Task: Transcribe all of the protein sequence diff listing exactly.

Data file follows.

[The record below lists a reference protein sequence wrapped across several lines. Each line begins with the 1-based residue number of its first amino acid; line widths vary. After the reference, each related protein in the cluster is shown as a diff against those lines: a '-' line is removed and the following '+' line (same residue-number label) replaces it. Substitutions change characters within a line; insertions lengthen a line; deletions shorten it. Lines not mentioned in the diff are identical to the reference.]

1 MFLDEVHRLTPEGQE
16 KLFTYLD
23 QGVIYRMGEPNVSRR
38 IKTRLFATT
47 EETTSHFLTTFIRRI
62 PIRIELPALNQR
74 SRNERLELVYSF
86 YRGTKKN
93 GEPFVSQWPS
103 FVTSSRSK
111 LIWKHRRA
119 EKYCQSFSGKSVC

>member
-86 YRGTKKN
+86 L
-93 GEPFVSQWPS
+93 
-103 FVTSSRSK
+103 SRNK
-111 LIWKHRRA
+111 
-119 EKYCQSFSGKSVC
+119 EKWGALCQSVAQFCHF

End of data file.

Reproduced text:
[The record below lists a reference protein sequence wrapped across several lines. Each line begins with the 1-based residue number of its first amino acid; line widths vary. After the reference, each related protein in the cluster is shown as a diff against those lines: a '-' line is removed and the following '+' line (same residue-number label) replaces it. Substitutions change characters within a line; insertions lengthen a line; deletions shorten it. Lines not mentioned in the diff are identical to the reference.]

1 MFLDEVHRLTPEGQE
16 KLFTYLD
23 QGVIYRMGEPNVSRR
38 IKTRLFATT
47 EETTSHFLTTFIRRI
62 PIRIELPALNQR
74 SRNERLELVYSF
86 YRGTKKN
93 GEPFVSQWPS
103 FVTSSRSK
111 LIWKHRRA
119 EKYCQSFSGKSVC

>member
-86 YRGTKKN
+86 L
-93 GEPFVSQWPS
+93 
-103 FVTSSRSK
+103 SRNK
-111 LIWKHRRA
+111 
-119 EKYCQSFSGKSVC
+119 EKWGALCQSVAQFCHF